A New Hope was on the television.
I remember sort of paying attention, but also recall being distracted by my toys. But that all changed when I looked up and saw this scene:
Not Princess Leia.
Not Han Solo.
I was four.
I don't recall my dad saying anything in response, but that wasn't a problem. For some reason my post toddler, pre-kindergartner brain surmised that he got it. Dad understood my wish and knew how cool life would be as a Jedi.
I grew up in the eighties (please don't do the math. It's depressing) and in a time when everything was all about Star Wars. There has never been a time in my life when the original trilogy didn't exist. It's always been there as a backdrop. I played the tabletop and card games. I made friends from around the world playing Galaxies (an MMORPG, pre-World of Warcraft days). I watched the movies and gobbled up merchandise. I even attended a Star Wars convention. I was, and still am, "mildly" obsessed.
So why does any of this seem important? Simply because Star Wars is more to me than just movies. And to discover the true heart and truth of this post, all you must do is take a look back at where it began. This isn't just about my love of a galaxy far, far away. It's really a memory and a story about my dad.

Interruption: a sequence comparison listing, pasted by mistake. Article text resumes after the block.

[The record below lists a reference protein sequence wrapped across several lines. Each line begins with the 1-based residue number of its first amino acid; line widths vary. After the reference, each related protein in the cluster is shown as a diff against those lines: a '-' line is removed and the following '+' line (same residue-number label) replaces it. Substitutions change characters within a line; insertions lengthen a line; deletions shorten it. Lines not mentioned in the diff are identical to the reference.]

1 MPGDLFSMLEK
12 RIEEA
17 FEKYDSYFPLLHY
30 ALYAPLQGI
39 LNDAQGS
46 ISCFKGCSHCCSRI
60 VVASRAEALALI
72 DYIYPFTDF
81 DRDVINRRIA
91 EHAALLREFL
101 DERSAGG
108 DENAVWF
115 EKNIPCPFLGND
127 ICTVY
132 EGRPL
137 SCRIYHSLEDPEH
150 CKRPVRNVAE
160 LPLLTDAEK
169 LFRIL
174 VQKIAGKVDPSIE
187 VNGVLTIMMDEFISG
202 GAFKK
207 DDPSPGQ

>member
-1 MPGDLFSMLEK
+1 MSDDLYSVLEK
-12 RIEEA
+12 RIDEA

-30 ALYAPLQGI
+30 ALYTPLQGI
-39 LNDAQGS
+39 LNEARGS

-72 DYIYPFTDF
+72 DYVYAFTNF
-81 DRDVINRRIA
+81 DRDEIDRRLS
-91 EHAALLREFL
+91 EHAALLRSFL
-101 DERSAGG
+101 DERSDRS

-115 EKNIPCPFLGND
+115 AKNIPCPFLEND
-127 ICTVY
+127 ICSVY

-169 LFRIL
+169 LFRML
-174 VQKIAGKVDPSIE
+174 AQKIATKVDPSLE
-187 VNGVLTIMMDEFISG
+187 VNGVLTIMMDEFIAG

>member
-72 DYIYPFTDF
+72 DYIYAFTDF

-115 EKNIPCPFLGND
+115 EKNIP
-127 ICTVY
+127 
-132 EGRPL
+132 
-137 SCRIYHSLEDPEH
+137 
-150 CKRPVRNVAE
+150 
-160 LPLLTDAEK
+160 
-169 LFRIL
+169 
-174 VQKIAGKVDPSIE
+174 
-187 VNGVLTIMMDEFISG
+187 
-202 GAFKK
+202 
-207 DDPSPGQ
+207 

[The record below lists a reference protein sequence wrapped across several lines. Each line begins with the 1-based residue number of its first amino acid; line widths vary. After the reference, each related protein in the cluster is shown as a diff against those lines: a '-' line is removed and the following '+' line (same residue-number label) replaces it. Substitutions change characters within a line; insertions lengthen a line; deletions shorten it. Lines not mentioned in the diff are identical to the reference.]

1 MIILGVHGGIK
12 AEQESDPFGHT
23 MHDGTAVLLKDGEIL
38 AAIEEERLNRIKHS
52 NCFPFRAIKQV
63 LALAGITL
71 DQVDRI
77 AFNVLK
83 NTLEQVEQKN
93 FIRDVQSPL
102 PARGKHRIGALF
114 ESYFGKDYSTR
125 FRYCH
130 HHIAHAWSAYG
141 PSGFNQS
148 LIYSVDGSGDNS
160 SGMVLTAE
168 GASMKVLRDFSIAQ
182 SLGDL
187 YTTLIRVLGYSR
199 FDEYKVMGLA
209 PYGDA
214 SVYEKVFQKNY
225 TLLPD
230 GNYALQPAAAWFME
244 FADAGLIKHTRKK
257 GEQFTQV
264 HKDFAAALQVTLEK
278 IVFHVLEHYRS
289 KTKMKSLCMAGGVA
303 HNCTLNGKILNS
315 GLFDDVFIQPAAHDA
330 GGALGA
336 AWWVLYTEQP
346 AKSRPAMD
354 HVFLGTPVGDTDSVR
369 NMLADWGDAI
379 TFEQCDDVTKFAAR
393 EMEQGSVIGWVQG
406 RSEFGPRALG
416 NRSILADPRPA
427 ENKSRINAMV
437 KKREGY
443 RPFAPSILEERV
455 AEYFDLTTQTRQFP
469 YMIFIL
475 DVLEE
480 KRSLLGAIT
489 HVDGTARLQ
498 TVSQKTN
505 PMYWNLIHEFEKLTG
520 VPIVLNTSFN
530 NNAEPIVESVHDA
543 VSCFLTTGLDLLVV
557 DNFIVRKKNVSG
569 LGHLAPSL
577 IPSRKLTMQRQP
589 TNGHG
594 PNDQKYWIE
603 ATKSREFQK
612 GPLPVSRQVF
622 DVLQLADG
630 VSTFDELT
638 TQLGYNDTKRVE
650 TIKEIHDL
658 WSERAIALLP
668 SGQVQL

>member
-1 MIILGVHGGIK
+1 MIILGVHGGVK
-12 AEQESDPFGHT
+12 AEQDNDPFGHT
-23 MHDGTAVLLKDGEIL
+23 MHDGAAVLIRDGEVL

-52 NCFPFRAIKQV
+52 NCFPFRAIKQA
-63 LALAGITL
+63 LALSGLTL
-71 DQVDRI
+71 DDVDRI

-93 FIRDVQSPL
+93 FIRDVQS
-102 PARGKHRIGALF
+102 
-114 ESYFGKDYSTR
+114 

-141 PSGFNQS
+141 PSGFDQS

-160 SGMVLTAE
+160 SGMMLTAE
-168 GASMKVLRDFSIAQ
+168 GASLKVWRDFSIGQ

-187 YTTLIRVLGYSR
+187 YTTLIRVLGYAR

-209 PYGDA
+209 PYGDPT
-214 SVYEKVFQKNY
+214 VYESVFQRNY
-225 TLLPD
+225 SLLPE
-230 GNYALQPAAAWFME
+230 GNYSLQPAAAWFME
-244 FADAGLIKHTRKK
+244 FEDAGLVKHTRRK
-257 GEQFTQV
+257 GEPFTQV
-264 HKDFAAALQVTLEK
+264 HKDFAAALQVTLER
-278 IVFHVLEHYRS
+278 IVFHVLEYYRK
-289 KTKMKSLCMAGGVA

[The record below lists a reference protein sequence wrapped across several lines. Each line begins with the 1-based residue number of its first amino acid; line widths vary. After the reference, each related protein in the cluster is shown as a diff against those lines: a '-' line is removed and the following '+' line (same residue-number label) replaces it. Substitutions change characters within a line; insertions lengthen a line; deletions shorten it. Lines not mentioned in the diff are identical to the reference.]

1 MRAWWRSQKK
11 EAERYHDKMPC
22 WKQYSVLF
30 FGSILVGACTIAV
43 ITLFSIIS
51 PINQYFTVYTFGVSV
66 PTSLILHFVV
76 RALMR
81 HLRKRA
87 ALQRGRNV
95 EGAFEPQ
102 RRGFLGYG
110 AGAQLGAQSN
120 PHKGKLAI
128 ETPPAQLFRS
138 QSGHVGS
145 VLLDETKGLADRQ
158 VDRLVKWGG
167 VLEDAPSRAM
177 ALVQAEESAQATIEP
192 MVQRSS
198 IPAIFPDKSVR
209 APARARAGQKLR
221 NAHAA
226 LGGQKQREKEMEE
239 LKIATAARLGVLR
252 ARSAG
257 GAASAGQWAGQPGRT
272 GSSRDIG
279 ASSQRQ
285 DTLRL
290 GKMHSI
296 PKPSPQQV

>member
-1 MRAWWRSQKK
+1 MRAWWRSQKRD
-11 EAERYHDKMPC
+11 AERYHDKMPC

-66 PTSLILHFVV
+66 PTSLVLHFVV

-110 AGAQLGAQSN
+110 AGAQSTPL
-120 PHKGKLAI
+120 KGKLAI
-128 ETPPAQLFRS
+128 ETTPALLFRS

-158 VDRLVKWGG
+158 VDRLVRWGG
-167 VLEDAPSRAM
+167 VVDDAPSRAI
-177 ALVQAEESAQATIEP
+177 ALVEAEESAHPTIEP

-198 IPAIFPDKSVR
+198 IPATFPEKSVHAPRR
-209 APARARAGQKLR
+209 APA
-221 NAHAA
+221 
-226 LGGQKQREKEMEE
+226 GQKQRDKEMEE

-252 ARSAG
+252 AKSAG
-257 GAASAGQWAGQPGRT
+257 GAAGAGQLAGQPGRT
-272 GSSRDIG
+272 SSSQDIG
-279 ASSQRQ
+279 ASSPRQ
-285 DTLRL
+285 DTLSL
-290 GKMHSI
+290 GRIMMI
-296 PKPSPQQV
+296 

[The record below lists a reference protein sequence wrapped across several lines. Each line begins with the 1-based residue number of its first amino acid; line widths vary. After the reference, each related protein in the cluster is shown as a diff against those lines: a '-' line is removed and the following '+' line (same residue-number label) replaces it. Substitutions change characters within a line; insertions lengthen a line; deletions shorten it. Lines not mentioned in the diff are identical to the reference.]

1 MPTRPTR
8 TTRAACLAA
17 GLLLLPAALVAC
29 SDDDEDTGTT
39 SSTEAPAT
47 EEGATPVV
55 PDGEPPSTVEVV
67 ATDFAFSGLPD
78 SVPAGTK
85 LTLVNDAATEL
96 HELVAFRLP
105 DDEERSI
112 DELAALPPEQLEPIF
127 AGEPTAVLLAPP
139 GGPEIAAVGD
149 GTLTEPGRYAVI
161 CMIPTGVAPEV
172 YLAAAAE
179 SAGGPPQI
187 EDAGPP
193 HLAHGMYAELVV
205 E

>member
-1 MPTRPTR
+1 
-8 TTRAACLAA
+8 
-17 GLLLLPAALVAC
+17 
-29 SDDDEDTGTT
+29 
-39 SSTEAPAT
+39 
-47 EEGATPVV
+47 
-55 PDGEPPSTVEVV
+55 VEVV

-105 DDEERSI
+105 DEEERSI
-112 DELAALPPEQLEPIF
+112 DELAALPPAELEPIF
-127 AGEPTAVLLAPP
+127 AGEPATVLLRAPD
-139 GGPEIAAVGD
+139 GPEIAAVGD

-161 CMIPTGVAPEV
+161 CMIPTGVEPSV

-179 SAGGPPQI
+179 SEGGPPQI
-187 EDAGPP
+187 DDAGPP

Today marks what would have been his 78th birthday. However, a heart attack took him from this world too soon. He passed away three weeks after my eleventh birthday. Although he's been gone for many years now, I still miss him without measure. But it's days like today, that I try to look back at that one moment when Star Wars became a conscious part of my world. A moment that maybe shouldn't have been pivotal but somehow was, and I'm forced to smile. That one blip in time had a profound impact on me and my father was part of it.
Was Dad a huge Star Wars fan too? I honestly can't say. I don't know if he was as enthralled to watch A New Hope that night as his daughter or if there simply wasn't anything else on the old boob tube and he landed on it after channel surfing. I'll never know, but somehow that's okay. I'd like to think that my four-year-old self was right and maybe, just maybe, I wasn't the only one who wanted to be Luke Skywalker. And just as the force will be with me always, so will Dominic Scalise.
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